O'Mara hosts 'Honeybees & Native Pollinators' Roundtable in Albany ~ Cornell University experts, others discuss strategies for protecting the state’s honeybee and native pollinator populations ~ Read and watch more

Senator O'Mara addresses today's Roundtable in the Legislative Office Building.
The oversight, protection and recovery of native and managed honeybee and other native pollinator populations are critically important to the future resiliency of so many of our farmers and producers.

Albany, N.Y., May 24—On Tuesday, State Senator Tom O’Mara (R,C,I-Big Flats), chairman of the Senate Environmental Conservation Committee, hosted a "Honeybees & Native  Pollinators" Roundtable, featuring experts from the Cornell University College of Agriculture and Life Sciences (CALS), on strategies to protect the state’s honeybee and native pollinator populations. 

The "Honeybees & Native Pollinators" Roundtable offered beekeepers, researchers, government officials and farm, environmental and agricultural business groups the opportunity to highlight points for inclusion in the development of a New York State Pollinator Protection Plan.   

Today’s roundtable was held in Room 711A of the Legislative Office Building in Albany.  

O’Mara said that he hopes the event will assist and spur action on the ongoing development and implementation of New York’s Pollinator Protection Plan.  In April 2015, Governor Andrew Cuomo established an interagency task force, led by the state departments of Agriculture and Markets (Ag and Markets) and Environmental Conservation (DEC), to begin producing the plan as well as examine other issues critical to the sustained well-being of the state’s pollinator populations.  The 2016-17 state budget  includes $500,000 through the Environmental Protection Fund (EPF) for the plan’s implementation.

O’Mara, who also serves on the Senate Agriculture Committee, said, “The oversight, protection and recovery of native and managed honeybee and other native pollinator populations are critically important to the future strength and resiliency of so many of our farmers and producers, as well as to the agricultural industry overall in New York and states across the nation. I’m hopeful that this discussion with key stakeholders will assist the state’s ongoing leadership and facilitate action in developing an effective and successful Pollinator Protection Plan and other health strategies.  It's a critical agricultural, environmental and economic challenge.”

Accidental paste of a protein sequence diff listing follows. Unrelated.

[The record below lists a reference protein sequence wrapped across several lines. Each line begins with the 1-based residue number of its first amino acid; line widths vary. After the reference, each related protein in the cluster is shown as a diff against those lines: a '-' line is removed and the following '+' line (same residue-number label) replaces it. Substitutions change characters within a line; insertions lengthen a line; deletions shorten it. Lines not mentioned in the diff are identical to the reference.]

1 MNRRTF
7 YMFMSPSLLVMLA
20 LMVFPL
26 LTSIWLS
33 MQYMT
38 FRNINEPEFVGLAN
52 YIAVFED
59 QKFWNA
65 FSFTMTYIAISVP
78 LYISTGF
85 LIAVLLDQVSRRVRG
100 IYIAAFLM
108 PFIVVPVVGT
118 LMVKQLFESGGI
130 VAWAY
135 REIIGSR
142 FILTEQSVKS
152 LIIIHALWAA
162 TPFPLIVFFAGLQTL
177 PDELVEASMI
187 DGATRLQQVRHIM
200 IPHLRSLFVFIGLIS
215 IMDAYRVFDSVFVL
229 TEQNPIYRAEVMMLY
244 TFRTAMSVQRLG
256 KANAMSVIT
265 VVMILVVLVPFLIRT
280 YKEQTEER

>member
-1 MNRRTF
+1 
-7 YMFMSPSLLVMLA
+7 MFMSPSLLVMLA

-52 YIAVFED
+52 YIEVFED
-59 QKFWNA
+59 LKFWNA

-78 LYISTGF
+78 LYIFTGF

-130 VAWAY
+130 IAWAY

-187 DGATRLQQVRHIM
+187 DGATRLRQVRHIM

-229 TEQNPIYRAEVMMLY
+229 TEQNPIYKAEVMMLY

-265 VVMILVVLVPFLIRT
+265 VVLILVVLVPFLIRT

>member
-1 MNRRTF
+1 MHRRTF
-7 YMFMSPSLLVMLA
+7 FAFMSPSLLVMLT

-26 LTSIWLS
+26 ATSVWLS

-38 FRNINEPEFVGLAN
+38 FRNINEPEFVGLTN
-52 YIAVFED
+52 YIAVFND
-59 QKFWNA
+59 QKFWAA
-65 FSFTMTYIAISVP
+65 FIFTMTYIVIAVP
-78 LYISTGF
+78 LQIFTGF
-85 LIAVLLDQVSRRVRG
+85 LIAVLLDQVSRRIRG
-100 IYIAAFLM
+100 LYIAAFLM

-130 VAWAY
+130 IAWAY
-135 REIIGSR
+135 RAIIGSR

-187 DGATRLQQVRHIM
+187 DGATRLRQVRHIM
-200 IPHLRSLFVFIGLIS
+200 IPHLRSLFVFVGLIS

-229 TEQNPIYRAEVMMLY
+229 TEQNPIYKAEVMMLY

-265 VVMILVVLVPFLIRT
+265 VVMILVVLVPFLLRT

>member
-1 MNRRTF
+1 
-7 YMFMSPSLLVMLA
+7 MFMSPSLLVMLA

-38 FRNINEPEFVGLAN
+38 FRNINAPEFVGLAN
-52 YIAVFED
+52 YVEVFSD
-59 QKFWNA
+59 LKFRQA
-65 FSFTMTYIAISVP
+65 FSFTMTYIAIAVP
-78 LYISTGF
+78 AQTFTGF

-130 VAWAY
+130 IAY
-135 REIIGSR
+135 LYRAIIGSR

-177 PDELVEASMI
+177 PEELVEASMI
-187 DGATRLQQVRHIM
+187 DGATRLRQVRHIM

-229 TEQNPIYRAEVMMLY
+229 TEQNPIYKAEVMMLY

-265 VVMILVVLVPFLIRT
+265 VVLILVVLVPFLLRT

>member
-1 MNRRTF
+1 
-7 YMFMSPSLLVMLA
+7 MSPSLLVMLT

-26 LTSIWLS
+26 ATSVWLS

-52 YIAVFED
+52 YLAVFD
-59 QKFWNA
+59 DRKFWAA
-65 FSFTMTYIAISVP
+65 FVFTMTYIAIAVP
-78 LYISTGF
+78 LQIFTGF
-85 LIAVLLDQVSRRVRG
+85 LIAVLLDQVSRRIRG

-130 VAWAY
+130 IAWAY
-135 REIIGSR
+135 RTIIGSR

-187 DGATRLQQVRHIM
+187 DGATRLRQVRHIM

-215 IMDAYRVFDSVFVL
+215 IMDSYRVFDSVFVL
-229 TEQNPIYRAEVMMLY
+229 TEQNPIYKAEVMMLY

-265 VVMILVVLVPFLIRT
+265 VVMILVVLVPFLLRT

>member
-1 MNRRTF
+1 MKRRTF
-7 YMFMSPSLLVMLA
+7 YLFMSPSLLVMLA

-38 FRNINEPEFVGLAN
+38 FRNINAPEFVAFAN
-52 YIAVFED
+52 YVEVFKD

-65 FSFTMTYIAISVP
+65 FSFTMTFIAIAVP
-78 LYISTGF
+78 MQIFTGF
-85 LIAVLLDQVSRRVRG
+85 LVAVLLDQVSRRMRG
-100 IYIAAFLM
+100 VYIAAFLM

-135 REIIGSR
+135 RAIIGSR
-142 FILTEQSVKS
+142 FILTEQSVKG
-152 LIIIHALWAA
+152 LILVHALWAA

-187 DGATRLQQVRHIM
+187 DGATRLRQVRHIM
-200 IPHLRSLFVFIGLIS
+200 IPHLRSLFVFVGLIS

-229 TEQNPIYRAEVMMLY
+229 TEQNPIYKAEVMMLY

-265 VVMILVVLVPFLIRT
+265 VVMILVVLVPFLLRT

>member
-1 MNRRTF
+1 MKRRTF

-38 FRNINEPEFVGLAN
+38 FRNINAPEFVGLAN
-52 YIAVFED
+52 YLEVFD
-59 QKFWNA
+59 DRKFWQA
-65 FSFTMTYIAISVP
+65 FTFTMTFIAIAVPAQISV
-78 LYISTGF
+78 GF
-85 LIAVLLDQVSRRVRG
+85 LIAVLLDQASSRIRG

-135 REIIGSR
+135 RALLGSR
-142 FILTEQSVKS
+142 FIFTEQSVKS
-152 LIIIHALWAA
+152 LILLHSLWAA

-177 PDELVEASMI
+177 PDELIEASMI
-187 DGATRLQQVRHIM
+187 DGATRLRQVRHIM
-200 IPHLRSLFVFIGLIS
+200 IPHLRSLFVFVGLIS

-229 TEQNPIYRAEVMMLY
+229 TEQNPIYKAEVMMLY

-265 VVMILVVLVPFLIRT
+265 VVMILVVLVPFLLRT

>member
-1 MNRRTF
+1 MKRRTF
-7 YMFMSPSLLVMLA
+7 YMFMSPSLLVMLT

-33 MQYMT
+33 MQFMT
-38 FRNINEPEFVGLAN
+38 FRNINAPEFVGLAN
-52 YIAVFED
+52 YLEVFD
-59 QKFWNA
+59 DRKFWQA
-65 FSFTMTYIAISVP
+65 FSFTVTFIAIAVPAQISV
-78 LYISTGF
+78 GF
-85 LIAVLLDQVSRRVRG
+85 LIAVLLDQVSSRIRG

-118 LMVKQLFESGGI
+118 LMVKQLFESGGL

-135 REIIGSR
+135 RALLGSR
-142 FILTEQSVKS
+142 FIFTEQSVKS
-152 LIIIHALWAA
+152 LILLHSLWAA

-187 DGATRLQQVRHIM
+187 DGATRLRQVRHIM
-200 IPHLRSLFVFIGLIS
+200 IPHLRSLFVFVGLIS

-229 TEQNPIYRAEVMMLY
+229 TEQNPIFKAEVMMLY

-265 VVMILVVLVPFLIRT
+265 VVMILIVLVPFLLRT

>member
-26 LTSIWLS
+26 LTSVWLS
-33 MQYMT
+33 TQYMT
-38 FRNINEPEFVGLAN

Julie Suarez, Assistant Dean of the College of Agriculture and Life Sciences, said, “The College of Agriculture and Life Sciences at Cornell University is always pleased to partner with key policy makers and stakeholders on issues of importance to New York’s farm and food community.  With over 450 species of bee pollinators in New York State, everyone who enjoys eating local, fresh fruits and vegetables relies on these busy insects.  The world-class entomologists at CALS are working to understand and solve the key challenges causing declines in pollinator populations in New York.” 

[Watch Senator O'Mara's opening remarks at today's Roundtable HERE]

In addition to CALS researchers and scientists, participants at today's Roundtable included representatives of the governor’s office, and the state Departments of Agriculture and Markets (Ag and Markets) and Environmental Conservation (DEC); regional beekeepers and beekeeper associations, including the Southern Adirondack Beekeepers and Rulison Honey Farms  LLC (Amsterdam); New York Farm Bureau; The Nature Conservancy of New York; National Resources Defense Council; and Citizens Campaign for the Environment. 

The state’s agricultural industry is heavily dependent upon the health of honeybees, in particular, which annually pollinate nearly half a billion dollars’ worth of farm crops.  Additionally, during the state’s colder months, New York’s migratory beekeepers travel around the country to help pollinate crops that grow in year-round climates.